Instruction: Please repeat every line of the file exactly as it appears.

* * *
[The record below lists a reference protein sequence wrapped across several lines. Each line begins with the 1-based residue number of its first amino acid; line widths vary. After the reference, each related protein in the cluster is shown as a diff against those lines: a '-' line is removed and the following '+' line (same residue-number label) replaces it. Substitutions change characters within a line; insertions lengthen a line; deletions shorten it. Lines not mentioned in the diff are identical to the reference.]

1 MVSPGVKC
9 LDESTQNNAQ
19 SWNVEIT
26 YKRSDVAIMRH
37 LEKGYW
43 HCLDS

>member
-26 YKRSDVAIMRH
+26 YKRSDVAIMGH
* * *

[The record below lists a reference protein sequence wrapped across several lines. Each line begins with the 1-based residue number of its first amino acid; line widths vary. After the reference, each related protein in the cluster is shown as a diff against those lines: a '-' line is removed and the following '+' line (same residue-number label) replaces it. Substitutions change characters within a line; insertions lengthen a line; deletions shorten it. Lines not mentioned in the diff are identical to the reference.]

1 MVSPGVKC
9 LDESTQNNAQ
19 SWNVEIT
26 YKRSDVAIMRH
37 LEKGYW
43 HCLDS

>member
-26 YKRSDVAIMRH
+26 YKRSDVAIMGH